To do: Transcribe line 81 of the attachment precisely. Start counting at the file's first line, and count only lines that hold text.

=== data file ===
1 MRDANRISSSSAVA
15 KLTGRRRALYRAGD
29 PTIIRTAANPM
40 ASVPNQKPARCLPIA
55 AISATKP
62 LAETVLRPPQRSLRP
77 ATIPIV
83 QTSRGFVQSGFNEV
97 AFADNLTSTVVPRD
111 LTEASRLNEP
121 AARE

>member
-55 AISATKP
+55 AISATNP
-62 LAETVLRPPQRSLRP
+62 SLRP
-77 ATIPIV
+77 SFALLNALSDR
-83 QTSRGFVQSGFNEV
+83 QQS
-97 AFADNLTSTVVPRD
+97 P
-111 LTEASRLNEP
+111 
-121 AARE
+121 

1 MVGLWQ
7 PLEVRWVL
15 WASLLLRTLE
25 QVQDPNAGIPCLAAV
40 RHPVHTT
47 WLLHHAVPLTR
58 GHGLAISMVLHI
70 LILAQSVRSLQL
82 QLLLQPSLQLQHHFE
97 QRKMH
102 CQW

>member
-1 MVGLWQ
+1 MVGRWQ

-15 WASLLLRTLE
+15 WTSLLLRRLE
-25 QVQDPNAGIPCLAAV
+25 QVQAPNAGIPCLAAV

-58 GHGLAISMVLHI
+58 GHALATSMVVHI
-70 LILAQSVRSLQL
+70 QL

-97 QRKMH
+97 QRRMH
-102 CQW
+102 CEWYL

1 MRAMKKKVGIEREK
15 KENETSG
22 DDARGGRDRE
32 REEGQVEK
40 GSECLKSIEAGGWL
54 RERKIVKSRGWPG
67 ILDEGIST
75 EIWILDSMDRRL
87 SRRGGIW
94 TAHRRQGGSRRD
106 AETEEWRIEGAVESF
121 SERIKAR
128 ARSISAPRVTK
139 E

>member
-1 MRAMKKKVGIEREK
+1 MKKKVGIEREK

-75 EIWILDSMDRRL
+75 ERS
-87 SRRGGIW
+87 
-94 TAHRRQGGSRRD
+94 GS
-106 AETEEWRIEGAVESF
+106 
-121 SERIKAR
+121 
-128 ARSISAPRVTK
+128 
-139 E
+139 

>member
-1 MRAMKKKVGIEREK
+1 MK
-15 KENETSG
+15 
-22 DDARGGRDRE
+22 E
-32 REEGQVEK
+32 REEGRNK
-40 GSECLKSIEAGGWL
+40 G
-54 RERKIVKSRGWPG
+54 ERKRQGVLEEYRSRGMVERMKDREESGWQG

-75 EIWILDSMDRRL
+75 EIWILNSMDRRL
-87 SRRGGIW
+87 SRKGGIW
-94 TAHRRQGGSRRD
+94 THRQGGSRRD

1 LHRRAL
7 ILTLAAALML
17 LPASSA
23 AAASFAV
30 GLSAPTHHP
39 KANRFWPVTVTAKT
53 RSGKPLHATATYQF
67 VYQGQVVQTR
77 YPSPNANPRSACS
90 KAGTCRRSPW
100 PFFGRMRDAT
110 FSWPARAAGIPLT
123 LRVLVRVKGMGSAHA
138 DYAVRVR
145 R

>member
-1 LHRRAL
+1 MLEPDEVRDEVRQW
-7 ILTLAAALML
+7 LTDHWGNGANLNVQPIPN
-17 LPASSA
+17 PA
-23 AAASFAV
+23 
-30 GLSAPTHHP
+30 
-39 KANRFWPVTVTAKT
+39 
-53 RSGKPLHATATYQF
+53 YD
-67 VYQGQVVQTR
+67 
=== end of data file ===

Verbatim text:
+128 